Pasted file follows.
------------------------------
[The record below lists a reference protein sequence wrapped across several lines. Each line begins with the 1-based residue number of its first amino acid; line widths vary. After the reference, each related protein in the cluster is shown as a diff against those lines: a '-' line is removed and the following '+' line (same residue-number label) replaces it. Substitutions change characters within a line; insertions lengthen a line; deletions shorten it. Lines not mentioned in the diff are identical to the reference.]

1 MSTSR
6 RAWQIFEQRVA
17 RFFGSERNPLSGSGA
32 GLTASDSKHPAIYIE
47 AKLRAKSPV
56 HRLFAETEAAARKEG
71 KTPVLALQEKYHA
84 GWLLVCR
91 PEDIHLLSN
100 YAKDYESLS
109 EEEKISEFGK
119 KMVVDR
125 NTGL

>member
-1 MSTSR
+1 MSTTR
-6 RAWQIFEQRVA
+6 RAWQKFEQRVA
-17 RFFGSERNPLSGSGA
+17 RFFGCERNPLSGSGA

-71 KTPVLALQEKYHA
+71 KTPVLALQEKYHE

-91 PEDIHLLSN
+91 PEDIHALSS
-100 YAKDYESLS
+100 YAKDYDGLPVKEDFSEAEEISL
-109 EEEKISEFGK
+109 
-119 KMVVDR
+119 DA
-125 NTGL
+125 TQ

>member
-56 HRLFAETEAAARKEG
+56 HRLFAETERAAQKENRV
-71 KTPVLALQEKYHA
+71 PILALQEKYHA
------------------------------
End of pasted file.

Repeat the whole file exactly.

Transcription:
[The record below lists a reference protein sequence wrapped across several lines. Each line begins with the 1-based residue number of its first amino acid; line widths vary. After the reference, each related protein in the cluster is shown as a diff against those lines: a '-' line is removed and the following '+' line (same residue-number label) replaces it. Substitutions change characters within a line; insertions lengthen a line; deletions shorten it. Lines not mentioned in the diff are identical to the reference.]

1 MSTSR
6 RAWQIFEQRVA
17 RFFGSERNPLSGSGA
32 GLTASDSKHPAIYIE
47 AKLRAKSPV
56 HRLFAETEAAARKEG
71 KTPVLALQEKYHA
84 GWLLVCR
91 PEDIHLLSN
100 YAKDYESLS
109 EEEKISEFGK
119 KMVVDR
125 NTGL

>member
-1 MSTSR
+1 MSTTR
-6 RAWQIFEQRVA
+6 RAWQKFEQRVA
-17 RFFGSERNPLSGSGA
+17 RFFGCERNPLSGSGA

-71 KTPVLALQEKYHA
+71 KTPVLALQEKYHE

-91 PEDIHLLSN
+91 PEDIHALSS
-100 YAKDYESLS
+100 YAKDYDGLPVKEDFSEAEEISL
-109 EEEKISEFGK
+109 
-119 KMVVDR
+119 DA
-125 NTGL
+125 TQ

>member
-56 HRLFAETEAAARKEG
+56 HRLFAETERAAQKENRV
-71 KTPVLALQEKYHA
+71 PILALQEKYHA